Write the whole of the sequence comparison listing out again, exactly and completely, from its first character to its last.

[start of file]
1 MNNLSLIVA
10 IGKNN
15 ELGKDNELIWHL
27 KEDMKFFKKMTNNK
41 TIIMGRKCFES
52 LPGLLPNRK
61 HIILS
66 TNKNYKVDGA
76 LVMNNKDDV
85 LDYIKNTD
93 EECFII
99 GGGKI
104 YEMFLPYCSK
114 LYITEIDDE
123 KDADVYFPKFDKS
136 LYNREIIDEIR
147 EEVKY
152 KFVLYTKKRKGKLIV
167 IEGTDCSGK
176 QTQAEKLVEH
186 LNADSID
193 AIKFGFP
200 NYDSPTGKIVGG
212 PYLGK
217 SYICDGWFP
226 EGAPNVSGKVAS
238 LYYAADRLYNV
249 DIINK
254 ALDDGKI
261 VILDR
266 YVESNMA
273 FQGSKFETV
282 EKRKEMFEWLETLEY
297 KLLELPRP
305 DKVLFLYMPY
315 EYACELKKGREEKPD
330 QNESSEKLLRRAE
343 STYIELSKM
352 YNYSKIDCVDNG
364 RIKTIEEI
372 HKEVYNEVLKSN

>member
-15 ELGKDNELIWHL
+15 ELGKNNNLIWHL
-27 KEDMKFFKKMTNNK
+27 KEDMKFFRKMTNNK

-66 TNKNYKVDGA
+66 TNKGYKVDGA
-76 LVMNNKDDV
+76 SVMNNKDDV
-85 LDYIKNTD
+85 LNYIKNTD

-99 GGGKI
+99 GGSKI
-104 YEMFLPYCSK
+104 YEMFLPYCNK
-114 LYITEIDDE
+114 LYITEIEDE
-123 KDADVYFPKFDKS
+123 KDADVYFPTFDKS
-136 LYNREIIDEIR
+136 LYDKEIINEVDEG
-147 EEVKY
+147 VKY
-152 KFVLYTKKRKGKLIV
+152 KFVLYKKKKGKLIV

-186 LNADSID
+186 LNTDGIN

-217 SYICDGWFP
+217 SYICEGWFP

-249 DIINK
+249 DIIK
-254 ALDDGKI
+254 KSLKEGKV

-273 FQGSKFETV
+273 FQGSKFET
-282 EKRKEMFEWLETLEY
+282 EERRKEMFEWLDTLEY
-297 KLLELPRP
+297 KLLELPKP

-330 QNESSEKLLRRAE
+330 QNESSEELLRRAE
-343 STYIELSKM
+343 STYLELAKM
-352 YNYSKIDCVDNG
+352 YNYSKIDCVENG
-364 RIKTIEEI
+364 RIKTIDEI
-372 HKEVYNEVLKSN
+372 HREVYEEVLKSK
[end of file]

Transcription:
1 MNNLSLIVA
10 IGKNN
15 ELGKDNELIWHL
27 KEDMKFFKKMTNNK
41 TIIMGRKCFES
52 LPGLLPNRK
61 HIILS
66 TNKNYKVDGA
76 LVMNNKDDV
85 LDYIKNTD
93 EECFII
99 GGGKI
104 YEMFLPYCSK
114 LYITEIDDE
123 KDADVYFPKFDKS
136 LYNREIIDEIR
147 EEVKY
152 KFVLYTKKRKGKLIV
167 IEGTDCSGK
176 QTQAEKLVEH
186 LNADSID
193 AIKFGFP
200 NYDSPTGKIVGG
212 PYLGK
217 SYICDGWFP
226 EGAPNVSGKVAS
238 LYYAADRLYNV
249 DIINK
254 ALDDGKI
261 VILDR
266 YVESNMA
273 FQGSKFETV
282 EKRKEMFEWLETLEY
297 KLLELPRP
305 DKVLFLYMPY
315 EYACELKKGREEKPD
330 QNESSEKLLRRAE
343 STYIELSKM
352 YNYSKIDCVDNG
364 RIKTIEEI
372 HKEVYNEVLKSN

>member
-15 ELGKDNELIWHL
+15 ELGKNNNLIWHL
-27 KEDMKFFKKMTNNK
+27 KEDMKFFRKMTNNK

-66 TNKNYKVDGA
+66 TNKGYKVDGA
-76 LVMNNKDDV
+76 SVMNNKDDV
-85 LDYIKNTD
+85 LNYIKNTD

-99 GGGKI
+99 GGSKI
-104 YEMFLPYCSK
+104 YEMFLPYCNK
-114 LYITEIDDE
+114 LYITEIEDE
-123 KDADVYFPKFDKS
+123 KDADVYFPTFDKS
-136 LYNREIIDEIR
+136 LYDKEIINEVDEG
-147 EEVKY
+147 VKY
-152 KFVLYTKKRKGKLIV
+152 KFVLYKKKKGKLIV

-186 LNADSID
+186 LNTDGIN

-217 SYICDGWFP
+217 SYICEGWFP

-249 DIINK
+249 DIIK
-254 ALDDGKI
+254 KSLKEGKV

-273 FQGSKFETV
+273 FQGSKFET
-282 EKRKEMFEWLETLEY
+282 EERRKEMFEWLDTLEY
-297 KLLELPRP
+297 KLLELPKP

-330 QNESSEKLLRRAE
+330 QNESSEELLRRAE
-343 STYIELSKM
+343 STYLELAKM
-352 YNYSKIDCVDNG
+352 YNYSKIDCVENG
-364 RIKTIEEI
+364 RIKTIDEI
-372 HKEVYNEVLKSN
+372 HREVYEEVLKSK